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Posts Tagged ‘wine reference’

A Brave New Pour

Never heard of wines like Moschofilero (that’s Mo-sko-FEE-leh-ro), Txakoli (ummm… Choc-OH-lee), or how about the delicious, caramel-filled-center dessert wine known as Madeira (Me-DEER-ah)?  Fret not because Oldman’s Brave New World of Wine will navigate you through the racks of lesser known wines.  Oldman’s Brave New World of Wine offers wine lovers of all experience levels a real good buzz on these and many other unfamiliar gems.

As author, wine educator, and consumerist, Mark Oldman sheds light on the wines that have had both industry insiders and wine lovers “in the know” grinning from ear to ear for some time now.  Much in the same fashion that Oldman used in his last book, Oldman’s Guide to Outsmarting Wine, Oldman’s Brave New World of Wine is a guide with lots of easy to swallow advice.  It’s much like a friend sharing with you how these “new” wines taste, how much you can expect to spend, their availability, and what kinds of foods to pair with them.  In addition, Oldman shares little nuggets of information about the wines (via “cheat sheets”) without boring you to tears with a bunch of information only needed by hardcore grape-nuts for the WSET exam.  :)

The short and sweet of it is this – there’s a great big world of wine out there beyond Bordeaux, Burgundy and California.  Oldman’s Brave New World of Wine is a full glass of rich, new wine discoveries that will help to expand your wine horizons and build your confidence when exploring your favorite wine store.  No more will you be left holding the same old 1.5l bottle of Chardonnay and Merlot in the checkout line!

Poosh It!  If you have a wine enthusiast in your life, this is a great book to give this holiday season!

Book Review: The Wine Trials 2010

I love wine books that are fresh, easy to digest, and challenges your personal beliefs or thoughts about wine.  The Wine Trials 2010, in a nutshell, tries its best to answer one simple, yet difficult question:


“Do expensive wines taste better than cheap wines?”



According to the results of a rigorous study conducted by Robin Goldstein & Alexis Herschkowitsch, the authors of The Wine Trials 2010, the answer was a resounding – NO.  The majority of wine drinkers that participated in the Wine Trials’ blind tastings actually preferred the taste of wines costing between $6 and $15 over those costing $50 or more.  


Yep, sounds kind of funny and made up.  However, in a series of blind tastings conducted around the country, with more than 6,000 glasses of wine poured from brown bagged bottles, and three book pages full of willing and ready tasters up for the challenge – the cheap stuff came out on top!


Before the authors unveil there killer values, the first 58 pages of The Wine Trials 2010 is dedicated to providing readers with all the necessary “nuts and bolts” that went into the actual experiment.  Within these pages, it also explores the psychological side of why we all have the tendency to associate cost with a particular level of quality – The Placebo Effect, as it’s called.  In this particular scenario, “A more expensive wine must taste better than a cheaper one”.  Before turning the spotlight on the wines themselves, the authors also weigh in on the industry and the folks that write about it.  Without giving away any juicy details, you’ll see why at least one of these industry movers would have much rather gone unmentioned in this book.  Finally, the authors get on with the show and take you for a ride with the 150 value wines that they say beat out the pricier stuff.  To this point, my only real beef with The Wine Trials 2010 is that the authors fail to reveal the identity of all of the expensive wines that bit the dust against their Top 150 values. The only high dollar wines that are mentioned in the book are Dom Pérignon, Beringer, Cakebread, Veuve Clicquot and a Chassagne-Montrachet 1er Cru from Louis Latour.  Which leads me to assume that these wines were only mentioned because they were the most recognizable high-end wine names?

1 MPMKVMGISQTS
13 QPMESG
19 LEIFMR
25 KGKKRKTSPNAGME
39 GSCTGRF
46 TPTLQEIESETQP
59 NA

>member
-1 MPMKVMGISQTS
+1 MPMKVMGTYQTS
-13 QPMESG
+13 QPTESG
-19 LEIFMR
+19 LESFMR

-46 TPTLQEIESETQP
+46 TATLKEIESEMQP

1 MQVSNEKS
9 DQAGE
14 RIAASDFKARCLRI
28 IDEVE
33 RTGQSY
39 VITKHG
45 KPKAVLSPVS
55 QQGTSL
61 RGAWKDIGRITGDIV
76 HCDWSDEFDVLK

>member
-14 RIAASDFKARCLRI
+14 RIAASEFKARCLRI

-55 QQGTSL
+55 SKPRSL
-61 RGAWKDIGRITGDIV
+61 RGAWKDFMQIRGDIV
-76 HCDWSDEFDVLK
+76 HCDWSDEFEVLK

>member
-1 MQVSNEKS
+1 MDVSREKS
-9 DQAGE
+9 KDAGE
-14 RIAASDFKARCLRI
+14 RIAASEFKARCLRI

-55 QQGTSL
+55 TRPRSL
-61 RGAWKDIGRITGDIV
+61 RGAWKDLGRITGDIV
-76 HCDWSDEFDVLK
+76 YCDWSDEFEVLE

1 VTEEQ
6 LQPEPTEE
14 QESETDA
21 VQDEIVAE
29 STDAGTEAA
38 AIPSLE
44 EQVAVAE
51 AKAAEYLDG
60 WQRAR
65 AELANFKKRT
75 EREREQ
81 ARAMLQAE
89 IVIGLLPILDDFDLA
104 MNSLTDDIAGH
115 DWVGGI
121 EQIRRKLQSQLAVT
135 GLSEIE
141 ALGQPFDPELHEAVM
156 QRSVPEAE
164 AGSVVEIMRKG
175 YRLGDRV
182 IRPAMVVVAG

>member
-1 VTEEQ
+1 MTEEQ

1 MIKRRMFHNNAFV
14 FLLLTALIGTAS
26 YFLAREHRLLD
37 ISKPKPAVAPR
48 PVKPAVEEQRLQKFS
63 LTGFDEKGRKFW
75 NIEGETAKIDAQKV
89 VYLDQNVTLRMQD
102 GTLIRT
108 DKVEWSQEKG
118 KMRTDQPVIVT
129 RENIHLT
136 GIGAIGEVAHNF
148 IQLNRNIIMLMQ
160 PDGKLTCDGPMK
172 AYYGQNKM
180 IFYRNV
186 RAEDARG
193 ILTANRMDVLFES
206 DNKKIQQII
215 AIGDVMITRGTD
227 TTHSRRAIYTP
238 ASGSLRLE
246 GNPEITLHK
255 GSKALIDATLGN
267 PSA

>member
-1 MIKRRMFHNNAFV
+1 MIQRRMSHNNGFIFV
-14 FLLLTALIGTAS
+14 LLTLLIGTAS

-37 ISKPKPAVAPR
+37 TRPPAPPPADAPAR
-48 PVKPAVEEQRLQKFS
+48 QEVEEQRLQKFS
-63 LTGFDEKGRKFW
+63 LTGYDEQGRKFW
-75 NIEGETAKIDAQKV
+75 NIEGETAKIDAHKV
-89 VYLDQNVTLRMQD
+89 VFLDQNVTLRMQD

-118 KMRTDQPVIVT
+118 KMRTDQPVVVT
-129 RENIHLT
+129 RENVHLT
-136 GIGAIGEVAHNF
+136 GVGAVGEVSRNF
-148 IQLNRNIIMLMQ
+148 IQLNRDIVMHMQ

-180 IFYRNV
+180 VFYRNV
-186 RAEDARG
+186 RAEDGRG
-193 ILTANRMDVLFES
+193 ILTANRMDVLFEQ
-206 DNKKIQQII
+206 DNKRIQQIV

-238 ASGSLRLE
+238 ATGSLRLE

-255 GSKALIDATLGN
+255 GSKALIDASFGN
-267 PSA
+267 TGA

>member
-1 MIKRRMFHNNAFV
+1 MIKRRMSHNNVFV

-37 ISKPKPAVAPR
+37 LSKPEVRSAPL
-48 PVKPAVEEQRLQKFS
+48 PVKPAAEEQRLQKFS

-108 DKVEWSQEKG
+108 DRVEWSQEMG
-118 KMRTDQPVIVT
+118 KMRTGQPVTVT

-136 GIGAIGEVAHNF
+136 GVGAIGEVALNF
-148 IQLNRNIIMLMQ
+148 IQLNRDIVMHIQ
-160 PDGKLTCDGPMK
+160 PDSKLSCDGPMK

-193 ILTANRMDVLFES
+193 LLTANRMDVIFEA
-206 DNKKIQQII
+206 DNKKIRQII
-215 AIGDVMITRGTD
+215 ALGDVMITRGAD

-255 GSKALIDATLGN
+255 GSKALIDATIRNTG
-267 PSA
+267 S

Overall, I found The Wine Trials 2010 to be a great read!  It’s like getting two books for the price of one:  The Wine Trials Story and a guide with 150 wines under $15.  Several, if not many, of the value wines recommended in it are truly outstanding and certainly worth trying.  Pick up a copy, keep it in your car glove box and pull it out each time you go wine shopping.  At the very least, it’ll give you some very affordable picks that you might have otherwise passed on merely because of the price tag.  


The German Way of Classifying Wine

german-flagOn the heels of my first ever “Germans are the Best” taste challenge.  I thought it would be interesting to take a closer look at how Germany actually classifies its white wines.


In Germany, a single wine estate will in most cases, make several different individual wines – mainly utilizing the native Riesling grape.  These wines can run the spectrum of being off-dry to tasting rich and very sweet.  For this reason, German wines are classified by law based upon the ripeness or “sweetness” level during a given harvest.  All German white wines can be broken down into three categories:


  1.  Light and Off-Dry – These wines will have low alcohol content, be light in body with some degree of residual sugar to give it a clean and refreshing taste.
  2. Dry and Full-Bodied – These wines produce higher alcohol content (somewhere between 11 and 13%), the body of the wine will begin to get heavier and the wine will also be more assertive and aromatic.